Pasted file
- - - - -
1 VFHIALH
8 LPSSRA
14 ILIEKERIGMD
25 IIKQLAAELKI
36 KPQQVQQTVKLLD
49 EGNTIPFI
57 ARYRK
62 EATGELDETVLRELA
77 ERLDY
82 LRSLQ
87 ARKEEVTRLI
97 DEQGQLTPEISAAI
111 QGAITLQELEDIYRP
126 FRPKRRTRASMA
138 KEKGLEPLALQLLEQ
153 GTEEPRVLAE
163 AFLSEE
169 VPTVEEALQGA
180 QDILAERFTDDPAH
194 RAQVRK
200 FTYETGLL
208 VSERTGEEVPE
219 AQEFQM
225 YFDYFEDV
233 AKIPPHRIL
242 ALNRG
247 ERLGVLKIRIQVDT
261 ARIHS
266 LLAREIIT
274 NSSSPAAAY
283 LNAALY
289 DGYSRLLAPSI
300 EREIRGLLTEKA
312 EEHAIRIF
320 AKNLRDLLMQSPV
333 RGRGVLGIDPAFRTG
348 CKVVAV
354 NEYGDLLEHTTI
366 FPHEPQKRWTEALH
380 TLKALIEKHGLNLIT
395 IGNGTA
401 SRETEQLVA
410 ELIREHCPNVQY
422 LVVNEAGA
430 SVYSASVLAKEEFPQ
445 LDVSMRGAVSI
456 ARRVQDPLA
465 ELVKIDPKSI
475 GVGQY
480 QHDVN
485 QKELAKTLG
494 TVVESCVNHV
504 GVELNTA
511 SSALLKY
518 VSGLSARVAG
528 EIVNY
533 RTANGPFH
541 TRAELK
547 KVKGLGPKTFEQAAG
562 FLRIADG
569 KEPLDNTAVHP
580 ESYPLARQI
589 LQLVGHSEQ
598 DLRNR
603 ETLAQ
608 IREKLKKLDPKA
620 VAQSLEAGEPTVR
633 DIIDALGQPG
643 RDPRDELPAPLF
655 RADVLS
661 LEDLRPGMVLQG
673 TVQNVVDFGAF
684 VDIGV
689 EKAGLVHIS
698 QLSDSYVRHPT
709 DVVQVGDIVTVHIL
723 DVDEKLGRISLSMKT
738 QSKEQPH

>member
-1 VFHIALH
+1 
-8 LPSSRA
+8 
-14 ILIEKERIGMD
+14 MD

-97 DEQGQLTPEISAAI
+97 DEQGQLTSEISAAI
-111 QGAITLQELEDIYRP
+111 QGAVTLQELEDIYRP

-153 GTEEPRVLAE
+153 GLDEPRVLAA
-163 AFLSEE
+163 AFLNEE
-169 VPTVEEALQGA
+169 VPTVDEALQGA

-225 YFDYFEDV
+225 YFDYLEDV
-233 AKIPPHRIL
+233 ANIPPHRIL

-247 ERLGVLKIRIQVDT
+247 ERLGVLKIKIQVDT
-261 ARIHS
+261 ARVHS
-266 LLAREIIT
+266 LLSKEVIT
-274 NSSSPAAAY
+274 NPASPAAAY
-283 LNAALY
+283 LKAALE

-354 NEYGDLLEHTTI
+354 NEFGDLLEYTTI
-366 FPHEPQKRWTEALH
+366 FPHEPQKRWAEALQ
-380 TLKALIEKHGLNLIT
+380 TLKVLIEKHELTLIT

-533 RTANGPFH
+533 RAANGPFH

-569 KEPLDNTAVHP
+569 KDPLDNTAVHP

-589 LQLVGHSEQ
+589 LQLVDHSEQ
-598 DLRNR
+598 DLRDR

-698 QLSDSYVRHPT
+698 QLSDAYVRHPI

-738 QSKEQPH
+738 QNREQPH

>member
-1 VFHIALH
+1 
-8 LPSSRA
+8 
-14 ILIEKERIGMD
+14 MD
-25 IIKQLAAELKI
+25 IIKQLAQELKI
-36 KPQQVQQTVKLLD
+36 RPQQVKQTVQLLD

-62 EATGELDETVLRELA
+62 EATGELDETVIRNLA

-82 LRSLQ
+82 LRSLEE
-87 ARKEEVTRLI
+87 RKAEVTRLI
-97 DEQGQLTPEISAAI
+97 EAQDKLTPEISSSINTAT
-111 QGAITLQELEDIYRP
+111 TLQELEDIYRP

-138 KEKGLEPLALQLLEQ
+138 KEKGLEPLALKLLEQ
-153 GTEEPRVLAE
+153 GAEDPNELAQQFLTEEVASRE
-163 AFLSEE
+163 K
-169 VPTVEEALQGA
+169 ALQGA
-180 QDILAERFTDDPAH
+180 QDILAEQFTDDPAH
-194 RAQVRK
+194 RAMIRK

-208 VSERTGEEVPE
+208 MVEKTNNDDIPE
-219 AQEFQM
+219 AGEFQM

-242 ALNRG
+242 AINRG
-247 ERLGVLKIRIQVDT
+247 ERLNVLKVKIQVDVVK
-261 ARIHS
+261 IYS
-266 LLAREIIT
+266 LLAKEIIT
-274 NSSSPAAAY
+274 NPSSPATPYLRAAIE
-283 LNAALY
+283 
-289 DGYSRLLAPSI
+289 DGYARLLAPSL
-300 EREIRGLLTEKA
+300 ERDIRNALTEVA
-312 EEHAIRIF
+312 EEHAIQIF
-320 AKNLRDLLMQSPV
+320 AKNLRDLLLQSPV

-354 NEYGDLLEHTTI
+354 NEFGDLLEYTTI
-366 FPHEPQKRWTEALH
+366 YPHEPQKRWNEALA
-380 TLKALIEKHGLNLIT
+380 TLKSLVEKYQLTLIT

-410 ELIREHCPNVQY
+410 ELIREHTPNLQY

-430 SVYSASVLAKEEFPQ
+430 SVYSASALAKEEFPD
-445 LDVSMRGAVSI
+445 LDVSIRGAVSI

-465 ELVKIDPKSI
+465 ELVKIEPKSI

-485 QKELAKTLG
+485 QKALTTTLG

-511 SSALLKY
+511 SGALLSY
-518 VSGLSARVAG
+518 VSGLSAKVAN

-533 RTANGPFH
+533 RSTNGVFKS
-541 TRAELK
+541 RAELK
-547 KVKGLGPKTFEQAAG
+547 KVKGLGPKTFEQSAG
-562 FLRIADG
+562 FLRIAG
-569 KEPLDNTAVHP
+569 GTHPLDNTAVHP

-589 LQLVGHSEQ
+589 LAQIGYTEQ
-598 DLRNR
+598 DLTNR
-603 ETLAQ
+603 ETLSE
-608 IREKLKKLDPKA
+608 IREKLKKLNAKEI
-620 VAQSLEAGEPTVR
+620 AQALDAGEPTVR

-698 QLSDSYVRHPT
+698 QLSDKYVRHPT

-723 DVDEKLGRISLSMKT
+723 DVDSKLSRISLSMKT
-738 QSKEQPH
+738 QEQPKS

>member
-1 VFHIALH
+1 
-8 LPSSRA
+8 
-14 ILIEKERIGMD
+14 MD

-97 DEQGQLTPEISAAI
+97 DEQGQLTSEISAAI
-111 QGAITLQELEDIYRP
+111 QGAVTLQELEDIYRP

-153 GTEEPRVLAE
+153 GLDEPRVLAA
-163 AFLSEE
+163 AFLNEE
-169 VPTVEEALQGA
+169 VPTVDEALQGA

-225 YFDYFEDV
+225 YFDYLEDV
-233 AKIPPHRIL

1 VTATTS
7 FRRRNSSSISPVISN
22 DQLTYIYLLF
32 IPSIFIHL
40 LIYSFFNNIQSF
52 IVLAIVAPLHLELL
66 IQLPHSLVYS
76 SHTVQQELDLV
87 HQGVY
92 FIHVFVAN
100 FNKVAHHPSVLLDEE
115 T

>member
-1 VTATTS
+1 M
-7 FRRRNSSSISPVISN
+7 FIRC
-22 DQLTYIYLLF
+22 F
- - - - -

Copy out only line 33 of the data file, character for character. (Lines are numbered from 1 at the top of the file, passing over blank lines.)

300 EREIRGLLTEKA